While autonomous guided vehicles (AGVs) have been in manufacturing facilities for years now, businesses are increasingly turning to autonomous mobile robots (AMRs) for internal transport solutions. That’s according to PMMI’s 2022 robot report, which adds that 82,000 AMRs shipped in 2021, with shipments predicted to reach over 600,000 by 2025. “More adaptable, flexible, and cost-efficient than AGVs, AMRs are being used to navigate dynamic environments and transport a variety of items, from raw materials to finished products,” reads the report. “The newest generation of sensors and AI-driven data are making AMRs flexible enough to be easily redeployed and smart enough to navigate a facility without the need for guided wiring or magnets.”
For packaging operations, AMRs can be used for materials transport, including pallet loads of packaging materials, as well as machine loading, and can be integrated with cobots to create mobile packing stations.
Two new offerings in the AMR space for transporting pallets and other heavy items around manufacturing centers, warehouses, and logistics centers are the MiR600 and MiR1350 from Mobile Industrial Robots (MiR), capable of handling loads up to 600 kg and 1350 kg, respectively.
The MiR600 and MiR1350 are said to be the market’s first IP52-rated AMRs on the market, which means their components are protected and can tolerate dust and water drops. According to MiR, sensors, 3D cameras, and the latest laser scanning technology ensure 360-deg vision for precise and safe navigation and operations among people and other transport equipment in dynamic surroundings. The new AMRs are designed to comply with the industry’s latest safety standards, e.g., ISO 3691-4.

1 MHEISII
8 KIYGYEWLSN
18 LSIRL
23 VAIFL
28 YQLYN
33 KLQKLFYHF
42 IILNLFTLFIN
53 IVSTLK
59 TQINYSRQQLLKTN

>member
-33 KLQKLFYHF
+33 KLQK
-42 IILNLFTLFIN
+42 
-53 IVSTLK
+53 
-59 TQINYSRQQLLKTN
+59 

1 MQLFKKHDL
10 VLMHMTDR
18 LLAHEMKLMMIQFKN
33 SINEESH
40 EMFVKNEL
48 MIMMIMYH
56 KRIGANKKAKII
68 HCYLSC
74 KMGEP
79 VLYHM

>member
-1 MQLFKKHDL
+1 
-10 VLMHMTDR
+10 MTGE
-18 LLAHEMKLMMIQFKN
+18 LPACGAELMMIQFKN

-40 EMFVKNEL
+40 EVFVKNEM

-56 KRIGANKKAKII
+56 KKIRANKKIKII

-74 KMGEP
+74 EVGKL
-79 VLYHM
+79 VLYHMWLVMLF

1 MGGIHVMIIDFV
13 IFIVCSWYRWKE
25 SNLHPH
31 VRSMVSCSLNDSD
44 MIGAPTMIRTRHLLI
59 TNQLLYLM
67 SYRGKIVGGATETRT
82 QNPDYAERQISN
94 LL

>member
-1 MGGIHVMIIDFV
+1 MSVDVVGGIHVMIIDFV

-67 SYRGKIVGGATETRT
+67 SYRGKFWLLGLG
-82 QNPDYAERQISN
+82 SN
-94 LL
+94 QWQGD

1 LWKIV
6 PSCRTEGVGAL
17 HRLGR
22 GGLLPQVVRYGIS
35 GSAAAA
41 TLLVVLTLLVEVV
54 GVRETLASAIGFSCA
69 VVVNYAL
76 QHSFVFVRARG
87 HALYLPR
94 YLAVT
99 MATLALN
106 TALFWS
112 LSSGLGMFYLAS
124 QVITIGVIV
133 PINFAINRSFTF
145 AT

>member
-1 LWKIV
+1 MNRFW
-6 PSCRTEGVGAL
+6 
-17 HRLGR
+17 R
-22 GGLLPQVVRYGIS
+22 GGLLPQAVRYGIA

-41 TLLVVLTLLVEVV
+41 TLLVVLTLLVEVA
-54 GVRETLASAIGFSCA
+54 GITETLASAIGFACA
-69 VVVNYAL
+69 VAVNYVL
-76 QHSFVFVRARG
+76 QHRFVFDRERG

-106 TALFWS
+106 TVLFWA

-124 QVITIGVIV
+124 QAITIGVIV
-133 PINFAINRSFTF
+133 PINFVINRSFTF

|Watch a video on MiR’s MiR600 and MiR1350 AMRs.|
Says MiR President Søren E. Nielsen, “Many companies now integrate our mobile robots as an alternative to manned forklifts, which can be expensive to staff and dangerous to operate. The streamlined transport provided by AMRs frees employees to carry out more value-creating activities and support processes in production while they increase shop-floor safety.”
The MiR600 and MiR1350 can be deployed with different top modules for customized applications, and MiR offers a number of lift-top modules that enable the AMRs to pick up and drop off pallets and carts for easy integration and scalability throughout the entire value chain.
Complementing MiR’s AMR technology, although in this case, its MiR250 250-kg robot, is a solution from ROEQ that combines its TMS-C500 Ext top module and its S-Cart500 Ext cart to double the robot’s payload to 500 kg. The design of the TMS-C500 Ext top module also allows transportation of larger cargo up to 1.2 m long without compromising safety. Notes ROEQ, increased tilt stability is provided by the longer wheelbase of the S-Cart500 Ext.
|Watch a video of ROEQ’s AMR top module and cart combination.|
The ROEQ cart solution picks up and drops off the ROEQ S-Cart in free space, meaning no affixed floorspace or docking stations are needed for pickups. Standardized mobile robotic equipment (MRE) from ROEQ is fully compatible with MiR’s AMR, and it supports AMR deployments that are fully compliant with applicable safety regulations. The TMS-C500 Ext comes with ROEQ Assist software that loads pre-coded missions into the MiR robot, which can then be modified in the MiR interface.
Says Michael Ejstrup Hansen, Managing Director of ROEQ, “We are unaware of any other cart solutions in the market enabling this level of payload increase with the same maneuverability. This is the ideal solution for businesses looking for a safe and cost-effective AMR solution.” He adds that the smaller robot with boosted payload is ideal for businesses looking to autonomously transport heavier goods in narrow and space-constrained areas.
|This article is from Part II of Packaging World’s annual Robot Report. Read the full report.|